Global standards set in place by loan trade associations this week that tie syndicated loan pricing to companies' sustainability performance are expected to stimulate the budding US green lending market.
Less than a handful of US companies have issued sustainability-linked loans since the first deal for natural gas utility CMS Energy was completed last June, far lagging firms in Europe which are leading the global push to improve environmental performance.
The new sustainability standards, which were issued on Wednesday by the Loan Market Association (LMA), the Loan Syndications and Trading Association (LSTA) and the Asia Pacific Loan Market Association (APLMA), are expected to bolster borrowers' and investors' confidence in green lending.
Sustainability-linked loans are any kind of loans that incentivize borrowers with margin reductions or increases depending on their ability to meet pre-set environmental performance targets.
A lack of direction and consistency in being able to identify and measure these goals has been stifling growth so far, bankers said.
“By having pricing tied to a borrower's improvement in sustainability performance, it directly incentivizes borrowers to make improvements,” said Tess Virmani, the LSTA's associate general counsel. “If market interest keeps gathering steam, then the sustainability-linked loans will find a good home in the corporate loan market.”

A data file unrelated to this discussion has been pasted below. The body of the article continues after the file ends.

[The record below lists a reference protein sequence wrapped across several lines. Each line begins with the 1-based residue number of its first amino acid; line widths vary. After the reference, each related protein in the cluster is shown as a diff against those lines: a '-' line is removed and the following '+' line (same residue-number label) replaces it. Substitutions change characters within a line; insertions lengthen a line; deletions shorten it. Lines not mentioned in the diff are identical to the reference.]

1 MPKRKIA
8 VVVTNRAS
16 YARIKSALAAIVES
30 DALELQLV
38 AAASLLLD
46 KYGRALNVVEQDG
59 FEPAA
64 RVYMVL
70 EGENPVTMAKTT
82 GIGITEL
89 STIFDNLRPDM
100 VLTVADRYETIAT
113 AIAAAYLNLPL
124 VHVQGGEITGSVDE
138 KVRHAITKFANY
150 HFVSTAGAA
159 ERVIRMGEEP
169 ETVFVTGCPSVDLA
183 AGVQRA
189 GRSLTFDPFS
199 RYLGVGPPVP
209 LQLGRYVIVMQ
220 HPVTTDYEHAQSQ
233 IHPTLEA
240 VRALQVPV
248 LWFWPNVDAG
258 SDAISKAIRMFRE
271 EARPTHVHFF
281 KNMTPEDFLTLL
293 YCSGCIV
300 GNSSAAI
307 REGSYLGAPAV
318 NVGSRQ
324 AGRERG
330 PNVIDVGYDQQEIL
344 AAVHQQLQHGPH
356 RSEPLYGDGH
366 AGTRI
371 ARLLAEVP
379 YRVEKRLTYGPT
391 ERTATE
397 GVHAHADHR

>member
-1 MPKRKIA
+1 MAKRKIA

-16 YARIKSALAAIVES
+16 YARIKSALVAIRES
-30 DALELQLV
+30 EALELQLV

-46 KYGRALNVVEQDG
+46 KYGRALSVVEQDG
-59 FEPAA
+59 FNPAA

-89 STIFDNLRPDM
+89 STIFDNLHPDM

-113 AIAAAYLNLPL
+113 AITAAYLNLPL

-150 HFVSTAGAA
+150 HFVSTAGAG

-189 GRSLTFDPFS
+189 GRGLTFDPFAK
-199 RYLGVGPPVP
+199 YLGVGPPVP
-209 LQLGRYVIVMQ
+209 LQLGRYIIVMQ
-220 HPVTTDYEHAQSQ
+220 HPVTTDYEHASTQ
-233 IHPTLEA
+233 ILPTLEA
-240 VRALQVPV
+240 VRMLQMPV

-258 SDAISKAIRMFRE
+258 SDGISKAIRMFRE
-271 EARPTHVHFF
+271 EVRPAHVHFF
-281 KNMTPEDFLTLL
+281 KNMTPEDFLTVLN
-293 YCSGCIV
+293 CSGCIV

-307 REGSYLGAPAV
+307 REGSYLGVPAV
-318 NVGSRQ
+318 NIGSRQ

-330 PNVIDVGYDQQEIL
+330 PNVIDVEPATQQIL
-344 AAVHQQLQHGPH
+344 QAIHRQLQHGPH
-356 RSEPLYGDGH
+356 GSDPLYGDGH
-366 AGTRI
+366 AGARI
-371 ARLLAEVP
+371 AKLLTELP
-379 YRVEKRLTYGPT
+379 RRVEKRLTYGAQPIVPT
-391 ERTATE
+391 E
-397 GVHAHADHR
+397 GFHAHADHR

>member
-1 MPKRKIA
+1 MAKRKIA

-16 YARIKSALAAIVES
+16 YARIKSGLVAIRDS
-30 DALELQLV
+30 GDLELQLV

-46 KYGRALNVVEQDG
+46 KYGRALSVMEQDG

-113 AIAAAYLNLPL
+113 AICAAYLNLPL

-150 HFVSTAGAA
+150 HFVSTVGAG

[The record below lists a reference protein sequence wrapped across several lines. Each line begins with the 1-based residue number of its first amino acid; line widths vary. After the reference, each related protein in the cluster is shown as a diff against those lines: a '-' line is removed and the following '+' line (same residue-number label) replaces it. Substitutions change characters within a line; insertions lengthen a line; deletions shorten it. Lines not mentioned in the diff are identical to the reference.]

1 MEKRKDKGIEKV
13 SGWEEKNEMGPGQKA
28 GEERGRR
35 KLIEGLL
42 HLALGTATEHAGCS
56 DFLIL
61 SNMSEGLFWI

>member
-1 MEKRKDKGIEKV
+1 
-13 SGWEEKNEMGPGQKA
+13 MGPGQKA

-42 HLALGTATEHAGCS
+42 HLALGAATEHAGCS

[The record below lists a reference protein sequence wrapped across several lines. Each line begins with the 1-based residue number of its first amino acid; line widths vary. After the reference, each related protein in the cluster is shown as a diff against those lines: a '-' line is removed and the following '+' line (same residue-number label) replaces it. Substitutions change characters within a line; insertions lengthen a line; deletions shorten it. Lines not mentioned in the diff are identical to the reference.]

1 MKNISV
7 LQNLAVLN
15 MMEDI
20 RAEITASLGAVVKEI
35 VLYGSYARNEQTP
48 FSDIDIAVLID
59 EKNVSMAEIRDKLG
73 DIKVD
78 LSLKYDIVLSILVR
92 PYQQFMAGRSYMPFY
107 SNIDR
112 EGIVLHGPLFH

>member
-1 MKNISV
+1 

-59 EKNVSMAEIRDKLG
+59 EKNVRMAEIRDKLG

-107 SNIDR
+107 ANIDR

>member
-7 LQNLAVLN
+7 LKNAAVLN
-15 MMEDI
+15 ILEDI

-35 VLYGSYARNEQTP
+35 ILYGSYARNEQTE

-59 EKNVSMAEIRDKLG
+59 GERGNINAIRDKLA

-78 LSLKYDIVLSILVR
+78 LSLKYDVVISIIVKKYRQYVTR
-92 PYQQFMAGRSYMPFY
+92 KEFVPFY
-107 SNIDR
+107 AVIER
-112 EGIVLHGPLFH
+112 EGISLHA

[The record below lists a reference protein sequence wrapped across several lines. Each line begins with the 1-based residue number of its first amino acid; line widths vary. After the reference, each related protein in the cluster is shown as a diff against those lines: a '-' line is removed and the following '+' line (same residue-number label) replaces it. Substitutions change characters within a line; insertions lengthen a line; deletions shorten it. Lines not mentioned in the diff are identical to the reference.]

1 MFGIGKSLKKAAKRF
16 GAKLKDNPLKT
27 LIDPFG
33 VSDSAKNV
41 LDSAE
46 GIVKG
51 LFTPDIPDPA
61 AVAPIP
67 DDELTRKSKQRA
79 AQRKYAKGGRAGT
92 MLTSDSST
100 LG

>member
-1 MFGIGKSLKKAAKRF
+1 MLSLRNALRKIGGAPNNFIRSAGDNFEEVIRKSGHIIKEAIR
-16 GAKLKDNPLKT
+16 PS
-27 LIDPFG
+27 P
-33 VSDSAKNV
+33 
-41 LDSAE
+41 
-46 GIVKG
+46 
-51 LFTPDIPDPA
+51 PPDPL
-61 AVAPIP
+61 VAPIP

One of the main differences between sustainability-linked loans and green loans, which are linked to use of proceeds, is that they can be raised for general corporate purposes rather than specific projects. Loans for general corporate purposes are more widely issued, which is likely to boost sustainability-linked loans.
Key characteristics of sustainability-linked deals include disclosing the loan's tie to the company's overall social responsibility strategy; having sustainability pricing targets arranged between borrower and lender; reporting on sustainability performance and external reviews, according to the new lending principles.
Global water technology company Xylem Inc became the fourth US company to issue a sustainability-linked loan, with an $800 million revolving credit in early March. Xylem is the first general industrial company to commit to reducing its environmental footprint this way.